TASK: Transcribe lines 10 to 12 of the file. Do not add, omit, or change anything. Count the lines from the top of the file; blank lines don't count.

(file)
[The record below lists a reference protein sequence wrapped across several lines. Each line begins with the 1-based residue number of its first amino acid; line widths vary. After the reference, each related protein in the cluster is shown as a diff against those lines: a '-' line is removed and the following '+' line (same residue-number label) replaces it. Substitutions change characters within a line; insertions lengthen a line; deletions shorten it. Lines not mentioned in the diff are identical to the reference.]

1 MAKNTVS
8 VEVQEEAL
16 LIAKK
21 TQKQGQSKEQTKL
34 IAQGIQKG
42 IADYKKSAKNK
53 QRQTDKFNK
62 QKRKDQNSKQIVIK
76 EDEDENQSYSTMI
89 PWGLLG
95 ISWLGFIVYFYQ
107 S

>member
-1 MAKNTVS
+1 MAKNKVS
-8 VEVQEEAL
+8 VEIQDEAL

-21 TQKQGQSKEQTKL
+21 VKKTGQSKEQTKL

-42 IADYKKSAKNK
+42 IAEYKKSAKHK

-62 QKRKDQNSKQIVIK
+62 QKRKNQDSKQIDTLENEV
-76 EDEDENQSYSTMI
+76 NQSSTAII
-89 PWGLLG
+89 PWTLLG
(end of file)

76 EDEDENQSYSTMI
89 PWGLLG
95 ISWLGFIVYFYQ